Objective: To investigate the relationships between risk and protective factors and health outcome in a sample of adult females who had been victims of child sexual abuse.
Method: Both person- and variable-oriented analyses were applied to questionnaire data from a non-clinical group of women (n = 152) reporting sexual abuse during childhood.
Results: Six groups with different patterns of risk and protective factors were found by cluster analysis. Two groups (Good Coping and Support Compensation) had significantly better health than expected in spite of severe abuse. Self-esteem and social support were strong predictors of health in the regression models.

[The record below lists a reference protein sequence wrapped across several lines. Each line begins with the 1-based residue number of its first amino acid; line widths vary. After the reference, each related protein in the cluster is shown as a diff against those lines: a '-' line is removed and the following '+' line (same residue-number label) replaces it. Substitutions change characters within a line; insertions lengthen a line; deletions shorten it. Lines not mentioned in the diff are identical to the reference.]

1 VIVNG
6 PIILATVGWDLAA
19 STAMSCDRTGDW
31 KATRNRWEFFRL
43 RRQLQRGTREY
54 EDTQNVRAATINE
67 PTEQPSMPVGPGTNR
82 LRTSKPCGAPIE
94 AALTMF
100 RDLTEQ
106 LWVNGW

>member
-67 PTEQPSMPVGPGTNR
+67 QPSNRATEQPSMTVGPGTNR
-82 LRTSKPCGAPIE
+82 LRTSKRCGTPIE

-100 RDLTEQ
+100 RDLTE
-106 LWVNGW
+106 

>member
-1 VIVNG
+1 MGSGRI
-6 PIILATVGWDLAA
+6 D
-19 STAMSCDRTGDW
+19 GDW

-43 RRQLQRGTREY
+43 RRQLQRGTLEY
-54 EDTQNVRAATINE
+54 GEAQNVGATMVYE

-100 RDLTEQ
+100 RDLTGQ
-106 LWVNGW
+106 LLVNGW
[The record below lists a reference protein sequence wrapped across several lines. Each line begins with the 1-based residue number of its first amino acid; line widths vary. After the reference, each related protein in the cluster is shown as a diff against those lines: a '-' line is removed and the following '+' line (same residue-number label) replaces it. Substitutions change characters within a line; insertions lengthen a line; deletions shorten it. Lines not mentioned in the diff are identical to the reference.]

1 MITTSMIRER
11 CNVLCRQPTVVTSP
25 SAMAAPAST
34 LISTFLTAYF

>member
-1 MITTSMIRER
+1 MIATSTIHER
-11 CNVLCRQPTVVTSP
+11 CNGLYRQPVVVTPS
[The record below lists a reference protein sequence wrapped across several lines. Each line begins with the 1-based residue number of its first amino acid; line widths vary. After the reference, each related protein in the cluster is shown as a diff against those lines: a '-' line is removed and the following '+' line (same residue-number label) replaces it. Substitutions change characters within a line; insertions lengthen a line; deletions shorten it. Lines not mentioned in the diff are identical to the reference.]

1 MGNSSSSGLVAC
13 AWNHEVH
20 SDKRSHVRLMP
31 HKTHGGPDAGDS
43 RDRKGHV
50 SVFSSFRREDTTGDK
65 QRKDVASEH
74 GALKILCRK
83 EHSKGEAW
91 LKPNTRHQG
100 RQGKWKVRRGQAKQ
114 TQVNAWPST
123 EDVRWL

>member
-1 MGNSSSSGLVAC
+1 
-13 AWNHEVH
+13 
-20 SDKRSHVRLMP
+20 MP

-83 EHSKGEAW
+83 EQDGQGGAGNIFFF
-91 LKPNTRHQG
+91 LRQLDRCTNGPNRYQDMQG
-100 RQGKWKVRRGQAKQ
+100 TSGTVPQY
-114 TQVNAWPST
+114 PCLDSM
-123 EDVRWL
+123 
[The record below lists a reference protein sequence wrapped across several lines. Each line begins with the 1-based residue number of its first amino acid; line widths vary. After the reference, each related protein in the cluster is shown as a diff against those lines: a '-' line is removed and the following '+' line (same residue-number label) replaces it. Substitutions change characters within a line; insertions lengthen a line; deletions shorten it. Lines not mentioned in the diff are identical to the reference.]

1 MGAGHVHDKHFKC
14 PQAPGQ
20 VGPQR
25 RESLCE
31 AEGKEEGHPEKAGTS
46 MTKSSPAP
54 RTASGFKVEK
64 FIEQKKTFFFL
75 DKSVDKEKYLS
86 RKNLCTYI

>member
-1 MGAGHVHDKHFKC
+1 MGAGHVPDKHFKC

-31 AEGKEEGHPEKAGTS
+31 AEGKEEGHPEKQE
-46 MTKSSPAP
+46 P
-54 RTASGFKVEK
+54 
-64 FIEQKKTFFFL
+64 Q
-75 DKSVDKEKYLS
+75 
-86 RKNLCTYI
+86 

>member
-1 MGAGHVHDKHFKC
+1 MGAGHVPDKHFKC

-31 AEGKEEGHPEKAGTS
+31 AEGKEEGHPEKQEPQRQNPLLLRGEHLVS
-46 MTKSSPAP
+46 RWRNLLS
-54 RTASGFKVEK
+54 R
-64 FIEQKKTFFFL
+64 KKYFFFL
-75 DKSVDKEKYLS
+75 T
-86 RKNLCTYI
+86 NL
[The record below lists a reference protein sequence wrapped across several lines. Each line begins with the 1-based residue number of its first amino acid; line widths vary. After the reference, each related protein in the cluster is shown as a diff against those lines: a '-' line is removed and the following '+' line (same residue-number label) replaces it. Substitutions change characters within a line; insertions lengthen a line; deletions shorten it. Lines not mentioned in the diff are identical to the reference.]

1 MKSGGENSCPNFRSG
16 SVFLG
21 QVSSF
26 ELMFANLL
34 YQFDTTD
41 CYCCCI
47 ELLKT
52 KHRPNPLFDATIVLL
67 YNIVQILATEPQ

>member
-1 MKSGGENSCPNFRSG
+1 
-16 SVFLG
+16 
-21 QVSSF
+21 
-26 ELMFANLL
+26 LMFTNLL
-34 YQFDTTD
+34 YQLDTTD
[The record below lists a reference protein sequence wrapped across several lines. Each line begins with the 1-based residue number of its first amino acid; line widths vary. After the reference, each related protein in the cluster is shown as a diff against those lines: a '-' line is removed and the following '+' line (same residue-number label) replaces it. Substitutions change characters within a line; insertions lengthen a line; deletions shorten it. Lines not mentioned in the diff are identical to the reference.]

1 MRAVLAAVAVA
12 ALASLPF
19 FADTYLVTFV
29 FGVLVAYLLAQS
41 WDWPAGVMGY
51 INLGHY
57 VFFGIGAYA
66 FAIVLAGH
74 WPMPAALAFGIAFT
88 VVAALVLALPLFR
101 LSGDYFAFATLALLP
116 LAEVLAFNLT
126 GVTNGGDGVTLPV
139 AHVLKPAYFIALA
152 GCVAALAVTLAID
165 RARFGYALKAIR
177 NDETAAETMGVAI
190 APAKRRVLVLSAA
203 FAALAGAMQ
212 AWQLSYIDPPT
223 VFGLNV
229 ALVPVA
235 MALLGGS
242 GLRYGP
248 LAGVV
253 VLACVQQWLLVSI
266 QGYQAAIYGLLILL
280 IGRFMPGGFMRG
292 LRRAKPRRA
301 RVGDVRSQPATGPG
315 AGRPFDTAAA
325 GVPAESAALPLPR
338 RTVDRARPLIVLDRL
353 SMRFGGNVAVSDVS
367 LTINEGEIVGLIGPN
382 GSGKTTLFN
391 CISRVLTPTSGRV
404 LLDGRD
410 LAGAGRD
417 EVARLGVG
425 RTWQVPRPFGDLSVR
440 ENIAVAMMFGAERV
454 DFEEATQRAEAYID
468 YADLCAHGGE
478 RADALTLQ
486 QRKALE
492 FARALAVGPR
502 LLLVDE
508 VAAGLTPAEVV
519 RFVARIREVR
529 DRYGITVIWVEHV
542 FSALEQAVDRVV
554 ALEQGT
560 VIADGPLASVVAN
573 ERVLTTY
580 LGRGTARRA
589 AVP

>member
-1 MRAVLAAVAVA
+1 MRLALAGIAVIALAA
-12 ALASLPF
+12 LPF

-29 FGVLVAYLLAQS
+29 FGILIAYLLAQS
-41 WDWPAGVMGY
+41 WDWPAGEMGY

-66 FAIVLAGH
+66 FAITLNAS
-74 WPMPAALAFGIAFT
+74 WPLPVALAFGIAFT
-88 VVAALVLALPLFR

Conclusion: The relationships between risk and protective factors and health may be different in different groups of victims of child sexual abuse. Self-esteem was closely related to health outcome displaying the importance of this concept in clinical practice. Availability of resources seems to be more important for health outcomes than the amount of risk factors.